US construction spending down 0.3 pct. in November; government building activity leads decline

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WASHINGTON — A sharp slowdown in government-built schools and infrastructure caused U.S. construction spending to fall slightly in November.

The Commerce Department said Friday that construction spending slipped 0.3 percent in November, after having climbed an upwardly revised 1.2 percent in October and 0.6 percent in September.

Much of the decline came from a 1.7 percent retreat in government expenditures. Publicly-built school spending fell 2.5 percent, while the transportation, health care and public safety sectors also fell.

Private construction spending rose a modest 0.3 percent in November. Home-building climbed 1 percent in November, offsetting the declines in the office, commercial and health care-related construction.

Total construction spending has improved a mere 2.4 percent from a year ago to $974.9 billion.

Construction activity has lagged broader economic growth for much of 2014, hampered by limited gains in homebuilding. Few potential buyers can afford new homes, a reflection of meager wage growth, tight credit standards and builders focused on pricier housing developments that are beyond the financial reach of most home-seekers.

Residential construction spending declined 0.5 percent over the past 12 months to $352.7 billion, although solid gains in the past two months suggest that homebuilding activity likely helped economic growth in the final quarter of 2014. Analysts at the bank Barclays projects that annualized growth in the October-December quarter will be 2.8 percent, a solid increase but down from an annualized gain of 5 percent in the third quarter.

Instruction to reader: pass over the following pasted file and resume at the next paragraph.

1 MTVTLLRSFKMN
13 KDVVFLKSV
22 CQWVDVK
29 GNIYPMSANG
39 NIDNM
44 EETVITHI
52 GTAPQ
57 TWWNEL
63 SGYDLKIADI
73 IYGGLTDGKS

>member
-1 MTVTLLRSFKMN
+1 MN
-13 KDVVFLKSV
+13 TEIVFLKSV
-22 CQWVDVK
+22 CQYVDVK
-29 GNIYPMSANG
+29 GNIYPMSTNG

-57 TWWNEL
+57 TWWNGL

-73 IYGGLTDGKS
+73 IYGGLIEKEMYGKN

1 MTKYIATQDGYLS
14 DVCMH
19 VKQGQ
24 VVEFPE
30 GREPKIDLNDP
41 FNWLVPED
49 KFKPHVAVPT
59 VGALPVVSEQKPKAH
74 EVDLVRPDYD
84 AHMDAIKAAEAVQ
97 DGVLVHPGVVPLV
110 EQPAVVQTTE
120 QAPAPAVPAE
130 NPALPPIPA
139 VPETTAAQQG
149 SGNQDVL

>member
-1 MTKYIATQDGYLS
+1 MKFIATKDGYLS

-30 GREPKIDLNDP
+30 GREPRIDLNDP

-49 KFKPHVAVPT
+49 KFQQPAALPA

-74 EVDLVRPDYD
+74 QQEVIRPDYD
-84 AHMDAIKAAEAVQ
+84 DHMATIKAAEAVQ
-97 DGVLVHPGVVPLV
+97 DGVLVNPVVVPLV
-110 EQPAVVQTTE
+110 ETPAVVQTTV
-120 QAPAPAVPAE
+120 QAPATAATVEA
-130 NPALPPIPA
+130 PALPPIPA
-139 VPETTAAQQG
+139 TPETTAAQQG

Modest buying activity has dissuaded builders from breaking ground on more homes. Sales of new homes dropped 1.6 percent in November to a seasonally adjusted annual rate of 438,000, the Commerce Department said in a recent report. That second straight monthly decline leaves home construction significantly below the annual rate of 700,000 that was common in the 1990s.

Still, broader economic growth should help to bolster construction. Employers have added 2.65 million jobs through the first 11 months of 2014, the most in 15 years. Each new paycheck helps to increase consumer spending, even though average wages have yet to meaningfully outpace inflation. The job gains have accompanied faster economic growth during the second and third quarters of 2014.

"As the labor market continues to show improvement and wages increase, especially for young adults, we expect the pace of single-family building to pick up this year," said Anika Kahn, a senior economist at Wells Fargo.

Architectural firms have reported increased demand for the past seven months, a sign that construction spending could accelerate in 2015.

The American Institute of Architects reported that its November billings index was 50.9 in November. While that's down from 53.7 in October, any score above 50 signals increased activity. Demand for apartment and condominium complexes has contributed to the increase, while more than five years after the Great Recession ended, local and state governments are restarting delayed building projects.

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